YOUNG BLOOD – by Rachel Abramowitz
It’s got sleek star and eerie erotica, but ‘Interview with the Vampire’ confounded its creator, laid siege to its producer and bummed out Brad Pitt.
It was magic hour at Oak Valley near the Louisiana Bayou, and the brain trust of Interview with the Vampire stood scanning the horizon. Around them, the famed plantation showed vetiges of vampirization: faux mildew covered the outside of the Greek Revival mansion, while ersatz ivy camouflaged its whitewashed fence. Next
to it, preparing to film, were Neil Jordan, the Irish writer-director, with his Caesar-on-a-bad-day haircut and habitual frown; his ponytailed producer, Stephen Woolley; and Oscar-winning cinematographer Philippe Rousselot, who’d already lit the set with Chinese lanterns. Waiting nearby was Brad Pitt, in full vampire
regalia, the veins in his face popping out and glinstering. The humidity was so intense that every fifteen minutes or so, a makeup person would run a hairdryer over Pitt’s every hot spot.
The man they were waiting for was the ribbon on the Interview package put together by billionaire David Geffen, who came on the scene after years of misbegotten development in which Anne Rice’s book had been variously turned into a miniseries with Richard Chamberlain, an Elton John musical, and a transvestite saga. It was Geffen who seduced Jordan, then hot off The Crying Game, into taking the job, even though the director had been thoroughly thrashed in two previous Hollywood outings. It was Gffen who anoited rising star Pitt, latin hunk Antonio Banderas, teencake heartthrob Christian Slater, It was also Geffen who spent several months on an attempt to lure Daniel Day Lewis–and, when that failed, went on to his next choice, who was only the biggest star of his generation.
That last move would detonate the formidable anger of Anne Rice and thousands of her devoted readers. Their Lestat–blond, androgenous, the dauphin of decadence, an outcast antihero–was to be portrayed by a cap-toothed Yankee-Doodle whose only memorable moment of onscreen sensuality had come more than a decade ago.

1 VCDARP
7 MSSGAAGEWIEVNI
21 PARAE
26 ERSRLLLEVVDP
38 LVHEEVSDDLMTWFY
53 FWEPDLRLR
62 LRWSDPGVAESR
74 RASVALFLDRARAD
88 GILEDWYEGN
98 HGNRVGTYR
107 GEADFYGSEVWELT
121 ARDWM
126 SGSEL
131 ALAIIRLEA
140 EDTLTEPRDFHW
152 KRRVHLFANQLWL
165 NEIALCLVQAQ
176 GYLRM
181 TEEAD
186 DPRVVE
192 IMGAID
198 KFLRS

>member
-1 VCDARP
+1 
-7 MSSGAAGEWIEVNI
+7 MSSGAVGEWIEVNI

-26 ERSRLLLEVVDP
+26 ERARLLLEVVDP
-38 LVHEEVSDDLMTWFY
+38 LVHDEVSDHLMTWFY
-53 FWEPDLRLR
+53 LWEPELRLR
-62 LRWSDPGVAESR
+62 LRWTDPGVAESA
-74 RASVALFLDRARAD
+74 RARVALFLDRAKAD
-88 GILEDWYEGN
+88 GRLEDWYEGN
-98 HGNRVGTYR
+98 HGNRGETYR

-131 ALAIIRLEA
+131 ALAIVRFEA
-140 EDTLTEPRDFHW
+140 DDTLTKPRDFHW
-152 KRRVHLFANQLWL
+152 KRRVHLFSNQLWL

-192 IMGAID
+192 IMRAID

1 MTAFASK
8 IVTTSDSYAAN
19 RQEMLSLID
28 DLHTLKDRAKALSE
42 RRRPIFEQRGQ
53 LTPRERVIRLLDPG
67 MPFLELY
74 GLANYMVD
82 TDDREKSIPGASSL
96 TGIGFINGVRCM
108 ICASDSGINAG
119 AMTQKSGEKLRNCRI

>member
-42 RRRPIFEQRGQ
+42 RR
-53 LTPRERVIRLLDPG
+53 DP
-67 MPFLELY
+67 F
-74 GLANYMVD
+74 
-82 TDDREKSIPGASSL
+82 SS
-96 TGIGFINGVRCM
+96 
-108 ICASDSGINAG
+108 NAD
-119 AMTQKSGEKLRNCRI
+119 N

As dusk approached, a whir was heard in the distance.
Down from the sky descended a lone chopper, and out jumped a figure, kept off the set until this moment so the production would not have to pay him for a twelve-hour-plus day. His jet black locks would soon turn golden and curly, his green eyes a laser blue. His familair grin would bear fangs. It was Tom Cruise.
‘I hated doing this movie. Hated it,’ says Pitt more than six months later at Musso & Frank, a seedy-fashionable joint on Hollywood Boulevard. ‘Loved watching it. Completely. Hated doing it. (My
characted) is depressed from the beginning to the end. Five and half months of that is too much.’
As befitted the year’s most anticipated movie, Interview with the Vampir was one of Hollywood’s favorite non-Katzenbergian topics at summer’s end. Stories raced through town based on sketchy reports of early test-screenings, alternatively claiming Interview to be brilliant and problematic. Concerns about excessive violence had already prompted Geffen and Jordan to excise one scene and to reshoot an ending, ostensibly more faithful to the book, that would allow for a sequel with reportedly high-scoring Christian Slater on board. Then there were the Tom Cruise-and-Brad Pitt tales. Ddid Cruise insist on being as tall as Pitt? (Perhaps.) Did they race in go-carts against each other in England? (Yes; Cruise always won.) Was Pitt concerned by scuttlebutt that he and Cruise hated each other? (Yes, very.) Well, then–what was their
relationship? (It gets complicated.)